The Premier League have decided that they will implement goal-line technology from next season and this once again highlights that they are at the forefront of world football with their willingness to embrace new possibilities.
Goal-line technology has long been debated but there is no doubt it can only be of benefit to Premier League football where the stakes are so high and human error is always a possibility.
Other sports around the world have also adopted and embraced technology. Cricket has introduced many innovative ideas which have added to the spectacle of the sport. Rugby League, for a while now, have used video referees to make crucial decisions and ice hockey use technology to alert the officials to goals, particularly useful given the fast nature of the sport.
Solving the issue of goal-line technology has long since been overdue but FIFA are now happy with the trials that have taken place and have stated that they will use the technology at the 2014 World Cup. The Premier League have realised that they can take the lead on this subject and have taken that initial step in club football.
The cost of the installation, monitoring and general upkeep should not be an issue in the multi-million pound world of the Premier League. There are no plans yet to use the technology below the Premier League standard but I am sure, given time, the Championship will also adopt the system. Other countries will surely also follow.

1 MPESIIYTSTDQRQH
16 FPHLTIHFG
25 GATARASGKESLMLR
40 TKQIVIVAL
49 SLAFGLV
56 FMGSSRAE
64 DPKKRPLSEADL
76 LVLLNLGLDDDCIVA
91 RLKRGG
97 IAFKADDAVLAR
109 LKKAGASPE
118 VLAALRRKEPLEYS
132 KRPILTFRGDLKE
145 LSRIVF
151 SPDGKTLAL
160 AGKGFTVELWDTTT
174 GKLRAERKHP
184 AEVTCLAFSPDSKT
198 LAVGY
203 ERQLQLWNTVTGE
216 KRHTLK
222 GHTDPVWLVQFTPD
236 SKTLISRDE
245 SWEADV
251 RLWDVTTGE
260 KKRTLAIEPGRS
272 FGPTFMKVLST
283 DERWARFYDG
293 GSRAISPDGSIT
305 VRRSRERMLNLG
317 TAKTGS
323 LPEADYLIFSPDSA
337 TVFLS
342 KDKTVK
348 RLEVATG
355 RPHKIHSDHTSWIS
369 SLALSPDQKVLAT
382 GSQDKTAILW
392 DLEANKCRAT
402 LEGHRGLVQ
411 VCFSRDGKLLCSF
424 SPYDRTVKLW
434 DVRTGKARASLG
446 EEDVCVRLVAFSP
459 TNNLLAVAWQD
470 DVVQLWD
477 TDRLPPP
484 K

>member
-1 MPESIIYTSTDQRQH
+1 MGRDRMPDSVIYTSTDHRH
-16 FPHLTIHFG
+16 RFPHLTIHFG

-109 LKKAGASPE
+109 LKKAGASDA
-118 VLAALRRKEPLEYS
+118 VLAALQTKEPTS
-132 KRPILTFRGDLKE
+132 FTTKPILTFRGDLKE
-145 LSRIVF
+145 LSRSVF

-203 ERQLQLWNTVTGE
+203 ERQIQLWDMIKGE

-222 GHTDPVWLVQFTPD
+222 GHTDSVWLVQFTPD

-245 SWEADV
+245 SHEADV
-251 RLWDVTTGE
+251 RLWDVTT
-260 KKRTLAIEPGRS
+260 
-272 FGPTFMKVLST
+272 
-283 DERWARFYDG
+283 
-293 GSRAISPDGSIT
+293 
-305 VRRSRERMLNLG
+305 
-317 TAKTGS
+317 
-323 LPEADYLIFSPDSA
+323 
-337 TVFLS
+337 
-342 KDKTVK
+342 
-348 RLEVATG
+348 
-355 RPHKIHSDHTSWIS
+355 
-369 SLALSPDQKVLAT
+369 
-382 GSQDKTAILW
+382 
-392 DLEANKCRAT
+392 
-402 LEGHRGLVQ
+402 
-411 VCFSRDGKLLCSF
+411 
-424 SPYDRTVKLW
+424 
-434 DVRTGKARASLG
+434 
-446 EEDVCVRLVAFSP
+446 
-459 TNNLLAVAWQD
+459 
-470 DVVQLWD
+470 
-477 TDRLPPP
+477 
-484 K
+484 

The only downside to the whole idea is the time that could be taken away from the game. Supporters will not want it to eat into the playing time too much so the authorities will want any referrals to be quick. One option could be to involve the supporters in the decision just like in Cricket and Rugby League. If all stadiums had a replay screen which shows the replay to the crowd, as well as the officials, then I am sure supporters will embrace it. Perhaps stopping the clock could help as supporters will not feel short changed if a decision does take time. However, disputed goals are not a particularly regular occurrence.
The main thing is that we see all decisions made correctly. After all this is why the technology is being implemented. Modern football is full of pressure and expectation and one incorrect decision can not only affect a game but also players and managers careers. I am sure there will be no arguments as long as decisions are made quickly and accurately.
Officials may well be relieved as well. They have a lot to concentrate on in such a fast moving game, so to take one issue out of their hands is probably a good thing and will mean that the officials can concentrate on other issues and improve decision making there.
Where will technology end though and how much can football embrace without taking anything away from the game we love? Other sports have managed to strike the balance well but can football do the same?
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